Planning a mixed-faith ceremony is rarely entirely straightforward. Like any big occasion, putting it together needs compromise, clarity and patience.
Considerable thought may need to go in to the planning of the ceremony. What are your reasons for including religion at all? What importance do you want to give to your own religion? Are you prepared to accept it, if the religious contributions from each side are unequal? Are you including religious elements because you think it’s expected of you, or because parents are pressurising you?
So, as long as (pardon the awful pun!) you’re singing from the same hymn sheet, you can move on. But only do so, if you’re sure you’re in full agreement. There’s hardly a worse catalyst for major disputes later than if one of you feels their opinions have been bulldozed at such an important time.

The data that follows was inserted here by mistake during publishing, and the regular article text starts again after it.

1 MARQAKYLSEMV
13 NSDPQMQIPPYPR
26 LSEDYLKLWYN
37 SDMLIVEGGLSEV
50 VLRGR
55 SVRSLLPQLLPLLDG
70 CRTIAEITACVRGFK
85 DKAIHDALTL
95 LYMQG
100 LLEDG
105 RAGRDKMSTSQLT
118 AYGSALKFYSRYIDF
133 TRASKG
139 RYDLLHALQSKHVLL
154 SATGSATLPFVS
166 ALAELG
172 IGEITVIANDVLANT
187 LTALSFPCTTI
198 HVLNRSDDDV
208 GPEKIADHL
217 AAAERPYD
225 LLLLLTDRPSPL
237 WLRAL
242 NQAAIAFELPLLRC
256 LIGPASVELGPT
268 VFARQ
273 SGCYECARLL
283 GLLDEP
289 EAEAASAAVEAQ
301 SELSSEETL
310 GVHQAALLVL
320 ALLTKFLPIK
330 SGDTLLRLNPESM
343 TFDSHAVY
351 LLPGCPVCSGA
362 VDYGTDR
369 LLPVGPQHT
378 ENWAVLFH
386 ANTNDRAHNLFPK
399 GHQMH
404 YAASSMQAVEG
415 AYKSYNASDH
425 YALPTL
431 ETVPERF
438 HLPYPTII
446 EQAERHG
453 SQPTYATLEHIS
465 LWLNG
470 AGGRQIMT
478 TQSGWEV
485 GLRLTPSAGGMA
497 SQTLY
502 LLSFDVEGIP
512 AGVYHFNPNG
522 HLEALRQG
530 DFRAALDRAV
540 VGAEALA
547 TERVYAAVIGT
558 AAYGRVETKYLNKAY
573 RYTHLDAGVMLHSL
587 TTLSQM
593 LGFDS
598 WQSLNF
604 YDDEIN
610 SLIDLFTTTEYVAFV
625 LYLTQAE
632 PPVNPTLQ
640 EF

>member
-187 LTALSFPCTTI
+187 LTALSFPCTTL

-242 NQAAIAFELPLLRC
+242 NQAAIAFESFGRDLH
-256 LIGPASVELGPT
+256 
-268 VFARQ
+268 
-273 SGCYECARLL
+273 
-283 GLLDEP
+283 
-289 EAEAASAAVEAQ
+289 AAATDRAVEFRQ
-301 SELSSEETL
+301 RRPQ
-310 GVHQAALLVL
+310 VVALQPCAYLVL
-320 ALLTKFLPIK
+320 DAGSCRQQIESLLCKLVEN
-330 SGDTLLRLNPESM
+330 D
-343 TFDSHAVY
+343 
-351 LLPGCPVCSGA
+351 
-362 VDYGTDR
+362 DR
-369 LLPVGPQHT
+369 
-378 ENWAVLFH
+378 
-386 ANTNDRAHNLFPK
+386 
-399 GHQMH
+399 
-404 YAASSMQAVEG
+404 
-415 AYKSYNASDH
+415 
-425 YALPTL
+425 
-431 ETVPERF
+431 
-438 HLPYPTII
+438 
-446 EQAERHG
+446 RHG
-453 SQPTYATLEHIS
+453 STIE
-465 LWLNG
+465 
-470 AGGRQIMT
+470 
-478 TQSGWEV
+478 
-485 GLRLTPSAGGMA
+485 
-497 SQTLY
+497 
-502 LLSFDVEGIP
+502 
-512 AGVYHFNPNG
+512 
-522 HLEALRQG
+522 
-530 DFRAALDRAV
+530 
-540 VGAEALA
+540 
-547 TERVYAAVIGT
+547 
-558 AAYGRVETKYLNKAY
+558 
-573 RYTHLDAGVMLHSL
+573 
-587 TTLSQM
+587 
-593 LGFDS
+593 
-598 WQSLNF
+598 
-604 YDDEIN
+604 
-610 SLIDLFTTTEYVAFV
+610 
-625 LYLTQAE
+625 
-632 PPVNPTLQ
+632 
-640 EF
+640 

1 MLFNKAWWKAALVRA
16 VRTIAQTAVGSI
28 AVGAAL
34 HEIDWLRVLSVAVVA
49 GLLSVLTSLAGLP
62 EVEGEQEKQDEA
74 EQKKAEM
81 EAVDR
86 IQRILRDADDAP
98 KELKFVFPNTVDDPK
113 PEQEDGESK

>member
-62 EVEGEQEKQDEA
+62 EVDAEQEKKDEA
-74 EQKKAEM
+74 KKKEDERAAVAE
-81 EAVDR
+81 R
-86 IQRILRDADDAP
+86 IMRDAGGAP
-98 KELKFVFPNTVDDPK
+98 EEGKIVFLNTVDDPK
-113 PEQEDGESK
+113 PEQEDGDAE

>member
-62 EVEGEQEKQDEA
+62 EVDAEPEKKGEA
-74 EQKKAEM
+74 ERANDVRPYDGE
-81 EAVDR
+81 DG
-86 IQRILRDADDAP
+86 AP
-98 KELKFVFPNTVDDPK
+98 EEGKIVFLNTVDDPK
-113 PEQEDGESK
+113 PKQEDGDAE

During the planning stage, you will have to decide whether you want an officiant for both religious aspects or simply one. Either way, you will have to discuss at length what to put in and, possibly, what to leave out. You will also have to consider whether the groom – or guests – wear a skull cap, for example, if it’s a (mostly) Jewish wedding.
An example of what might go into the service could include rituals. One popular ritual (actually, Jewish, but sometimes appropriated by non-Jewish grooms!) is smashing a glass underfoot. You may want to drink from a Loving Cup, or together light a Unity candle. You might want to eat (starting at opposite ends) a loaf baked by the bride’s mother.
It’s up to you (with the celebrant’s guidance) what you put into the ceremony. You can have it “top-heavy” towards one religion, if you want. You can even make it pretty traditional, if you choose. Or the ceremony can contain a passing nod to religion, but be mostly spiritual.
I have helped a lot of couples through issues such as these, so please feel free to chat to me.
photo: Philippa Gedge